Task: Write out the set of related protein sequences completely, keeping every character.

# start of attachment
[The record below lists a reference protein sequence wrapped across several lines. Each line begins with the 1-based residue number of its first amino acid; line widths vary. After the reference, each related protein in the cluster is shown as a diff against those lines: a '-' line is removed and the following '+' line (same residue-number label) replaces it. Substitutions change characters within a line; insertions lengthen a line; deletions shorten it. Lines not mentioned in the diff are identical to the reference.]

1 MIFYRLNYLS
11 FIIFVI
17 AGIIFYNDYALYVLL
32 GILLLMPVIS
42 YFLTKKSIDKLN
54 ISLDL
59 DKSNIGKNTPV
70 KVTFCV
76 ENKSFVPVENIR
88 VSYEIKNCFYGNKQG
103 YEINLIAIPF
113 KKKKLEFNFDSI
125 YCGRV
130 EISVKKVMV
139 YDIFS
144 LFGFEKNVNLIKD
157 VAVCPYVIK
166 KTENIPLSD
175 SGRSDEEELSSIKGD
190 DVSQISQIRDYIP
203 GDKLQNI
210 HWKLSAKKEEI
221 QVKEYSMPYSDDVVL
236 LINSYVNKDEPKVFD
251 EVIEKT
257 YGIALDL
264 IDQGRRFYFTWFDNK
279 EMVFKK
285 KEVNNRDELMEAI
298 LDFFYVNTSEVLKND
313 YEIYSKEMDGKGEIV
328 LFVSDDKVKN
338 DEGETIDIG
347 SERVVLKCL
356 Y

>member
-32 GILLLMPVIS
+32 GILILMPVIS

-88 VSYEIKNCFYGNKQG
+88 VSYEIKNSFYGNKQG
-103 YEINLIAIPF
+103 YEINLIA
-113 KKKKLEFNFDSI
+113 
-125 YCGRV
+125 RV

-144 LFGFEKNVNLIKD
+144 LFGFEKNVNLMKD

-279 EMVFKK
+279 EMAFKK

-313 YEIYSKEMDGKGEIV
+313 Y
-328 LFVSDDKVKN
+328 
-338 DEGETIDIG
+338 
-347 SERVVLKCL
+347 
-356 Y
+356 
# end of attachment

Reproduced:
[The record below lists a reference protein sequence wrapped across several lines. Each line begins with the 1-based residue number of its first amino acid; line widths vary. After the reference, each related protein in the cluster is shown as a diff against those lines: a '-' line is removed and the following '+' line (same residue-number label) replaces it. Substitutions change characters within a line; insertions lengthen a line; deletions shorten it. Lines not mentioned in the diff are identical to the reference.]

1 MIFYRLNYLS
11 FIIFVI
17 AGIIFYNDYALYVLL
32 GILLLMPVIS
42 YFLTKKSIDKLN
54 ISLDL
59 DKSNIGKNTPV
70 KVTFCV
76 ENKSFVPVENIR
88 VSYEIKNCFYGNKQG
103 YEINLIAIPF
113 KKKKLEFNFDSI
125 YCGRV
130 EISVKKVMV
139 YDIFS
144 LFGFEKNVNLIKD
157 VAVCPYVIK
166 KTENIPLSD
175 SGRSDEEELSSIKGD
190 DVSQISQIRDYIP
203 GDKLQNI
210 HWKLSAKKEEI
221 QVKEYSMPYSDDVVL
236 LINSYVNKDEPKVFD
251 EVIEKT
257 YGIALDL
264 IDQGRRFYFTWFDNK
279 EMVFKK
285 KEVNNRDELMEAI
298 LDFFYVNTSEVLKND
313 YEIYSKEMDGKGEIV
328 LFVSDDKVKN
338 DEGETIDIG
347 SERVVLKCL
356 Y

>member
-32 GILLLMPVIS
+32 GILILMPVIS

-88 VSYEIKNCFYGNKQG
+88 VSYEIKNSFYGNKQG
-103 YEINLIAIPF
+103 YEINLIA
-113 KKKKLEFNFDSI
+113 
-125 YCGRV
+125 RV

-144 LFGFEKNVNLIKD
+144 LFGFEKNVNLMKD

-279 EMVFKK
+279 EMAFKK

-313 YEIYSKEMDGKGEIV
+313 Y
-328 LFVSDDKVKN
+328 
-338 DEGETIDIG
+338 
-347 SERVVLKCL
+347 
-356 Y
+356 